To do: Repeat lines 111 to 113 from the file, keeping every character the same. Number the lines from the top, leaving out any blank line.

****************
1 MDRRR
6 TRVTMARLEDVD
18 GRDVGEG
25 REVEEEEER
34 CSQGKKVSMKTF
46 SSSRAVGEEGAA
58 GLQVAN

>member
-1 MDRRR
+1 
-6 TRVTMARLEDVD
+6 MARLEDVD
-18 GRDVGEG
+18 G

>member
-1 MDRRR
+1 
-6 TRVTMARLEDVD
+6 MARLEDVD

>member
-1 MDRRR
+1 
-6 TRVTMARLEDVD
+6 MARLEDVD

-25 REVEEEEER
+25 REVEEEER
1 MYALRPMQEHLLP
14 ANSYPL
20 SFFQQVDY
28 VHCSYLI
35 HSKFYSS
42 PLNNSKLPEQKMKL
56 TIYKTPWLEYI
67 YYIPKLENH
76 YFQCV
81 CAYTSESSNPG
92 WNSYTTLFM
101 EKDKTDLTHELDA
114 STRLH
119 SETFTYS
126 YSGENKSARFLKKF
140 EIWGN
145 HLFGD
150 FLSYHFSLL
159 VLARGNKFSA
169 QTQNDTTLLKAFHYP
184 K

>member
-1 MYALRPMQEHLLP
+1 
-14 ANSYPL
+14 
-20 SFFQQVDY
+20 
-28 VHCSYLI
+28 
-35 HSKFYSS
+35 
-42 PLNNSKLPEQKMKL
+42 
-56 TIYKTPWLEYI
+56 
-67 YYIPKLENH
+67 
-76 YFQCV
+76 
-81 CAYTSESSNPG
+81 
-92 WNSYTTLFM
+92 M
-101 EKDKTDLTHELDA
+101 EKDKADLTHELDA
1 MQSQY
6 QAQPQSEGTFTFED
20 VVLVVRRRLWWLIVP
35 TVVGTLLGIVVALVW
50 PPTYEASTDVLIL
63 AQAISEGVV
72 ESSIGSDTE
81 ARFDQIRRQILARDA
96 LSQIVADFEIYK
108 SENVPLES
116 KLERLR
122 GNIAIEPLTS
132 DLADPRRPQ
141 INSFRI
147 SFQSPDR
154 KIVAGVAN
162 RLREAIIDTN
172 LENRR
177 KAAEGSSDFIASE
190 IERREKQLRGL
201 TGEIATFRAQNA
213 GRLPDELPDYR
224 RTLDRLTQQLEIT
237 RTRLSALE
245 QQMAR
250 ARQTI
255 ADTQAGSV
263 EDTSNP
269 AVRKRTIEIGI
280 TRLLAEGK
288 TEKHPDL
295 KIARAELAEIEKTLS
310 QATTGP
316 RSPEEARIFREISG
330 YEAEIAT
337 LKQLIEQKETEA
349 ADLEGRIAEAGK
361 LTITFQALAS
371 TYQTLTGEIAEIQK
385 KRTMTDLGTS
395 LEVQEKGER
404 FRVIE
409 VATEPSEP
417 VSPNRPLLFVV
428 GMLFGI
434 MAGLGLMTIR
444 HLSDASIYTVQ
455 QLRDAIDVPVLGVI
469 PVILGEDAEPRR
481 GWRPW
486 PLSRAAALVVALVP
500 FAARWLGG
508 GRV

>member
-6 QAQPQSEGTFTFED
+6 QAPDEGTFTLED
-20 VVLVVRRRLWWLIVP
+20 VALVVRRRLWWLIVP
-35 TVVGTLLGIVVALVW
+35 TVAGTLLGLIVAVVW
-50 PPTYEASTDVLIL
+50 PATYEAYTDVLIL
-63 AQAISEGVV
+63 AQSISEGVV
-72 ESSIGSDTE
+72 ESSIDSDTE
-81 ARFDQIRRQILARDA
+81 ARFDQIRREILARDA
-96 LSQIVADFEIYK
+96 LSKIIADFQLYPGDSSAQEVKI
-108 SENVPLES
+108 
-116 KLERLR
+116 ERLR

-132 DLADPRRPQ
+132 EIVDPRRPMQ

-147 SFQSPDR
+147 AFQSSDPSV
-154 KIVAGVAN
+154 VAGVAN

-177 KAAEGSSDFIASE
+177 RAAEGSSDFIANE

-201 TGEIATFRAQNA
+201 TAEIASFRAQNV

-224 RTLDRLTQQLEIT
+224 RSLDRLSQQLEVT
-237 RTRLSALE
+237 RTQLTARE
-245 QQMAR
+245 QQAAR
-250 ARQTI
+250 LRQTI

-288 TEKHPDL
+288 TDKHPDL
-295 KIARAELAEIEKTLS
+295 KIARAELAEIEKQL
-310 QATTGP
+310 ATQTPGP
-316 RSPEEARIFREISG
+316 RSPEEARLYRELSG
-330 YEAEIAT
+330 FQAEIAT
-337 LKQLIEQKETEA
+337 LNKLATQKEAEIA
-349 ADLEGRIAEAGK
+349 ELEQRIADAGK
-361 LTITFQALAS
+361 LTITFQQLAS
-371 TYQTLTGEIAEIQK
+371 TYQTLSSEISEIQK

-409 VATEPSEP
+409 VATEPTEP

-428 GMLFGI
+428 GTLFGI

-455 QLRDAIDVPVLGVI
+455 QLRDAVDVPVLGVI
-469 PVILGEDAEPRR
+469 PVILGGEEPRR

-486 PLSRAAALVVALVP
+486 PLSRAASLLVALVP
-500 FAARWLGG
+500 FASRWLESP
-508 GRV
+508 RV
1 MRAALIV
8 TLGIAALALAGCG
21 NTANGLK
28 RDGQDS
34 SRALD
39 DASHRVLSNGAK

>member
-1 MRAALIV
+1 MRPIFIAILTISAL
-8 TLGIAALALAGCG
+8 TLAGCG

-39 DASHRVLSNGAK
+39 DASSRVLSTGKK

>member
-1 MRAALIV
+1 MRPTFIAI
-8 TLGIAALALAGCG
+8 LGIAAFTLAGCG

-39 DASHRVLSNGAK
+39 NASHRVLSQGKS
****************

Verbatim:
371 TYQTLTGEIAEIQK
385 KRTMTDLGTS
395 LEVQEKGER